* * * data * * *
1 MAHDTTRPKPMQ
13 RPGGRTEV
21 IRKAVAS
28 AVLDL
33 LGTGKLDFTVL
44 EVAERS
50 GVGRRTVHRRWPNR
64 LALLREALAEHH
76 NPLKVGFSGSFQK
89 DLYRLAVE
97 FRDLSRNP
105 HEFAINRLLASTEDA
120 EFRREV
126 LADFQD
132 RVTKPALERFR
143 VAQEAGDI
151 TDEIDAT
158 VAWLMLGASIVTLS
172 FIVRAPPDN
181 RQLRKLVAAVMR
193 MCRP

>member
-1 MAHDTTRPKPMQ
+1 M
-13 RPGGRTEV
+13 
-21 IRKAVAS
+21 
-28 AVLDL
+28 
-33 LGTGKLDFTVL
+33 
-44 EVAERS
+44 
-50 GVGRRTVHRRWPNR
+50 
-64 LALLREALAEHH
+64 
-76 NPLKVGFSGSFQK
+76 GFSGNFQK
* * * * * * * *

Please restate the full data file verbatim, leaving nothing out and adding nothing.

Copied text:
1 MAHDTTRPKPMQ
13 RPGGRTEV
21 IRKAVAS
28 AVLDL
33 LGTGKLDFTVL
44 EVAERS
50 GVGRRTVHRRWPNR
64 LALLREALAEHH
76 NPLKVGFSGSFQK
89 DLYRLAVE
97 FRDLSRNP
105 HEFAINRLLASTEDA
120 EFRREV
126 LADFQD
132 RVTKPALERFR
143 VAQEAGDI
151 TDEIDAT
158 VAWLMLGASIVTLS
172 FIVRAPPDN
181 RQLRKLVAAVMR
193 MCRP

>member
-1 MAHDTTRPKPMQ
+1 M
-13 RPGGRTEV
+13 
-21 IRKAVAS
+21 
-28 AVLDL
+28 
-33 LGTGKLDFTVL
+33 
-44 EVAERS
+44 
-50 GVGRRTVHRRWPNR
+50 
-64 LALLREALAEHH
+64 
-76 NPLKVGFSGSFQK
+76 GFSGNFQK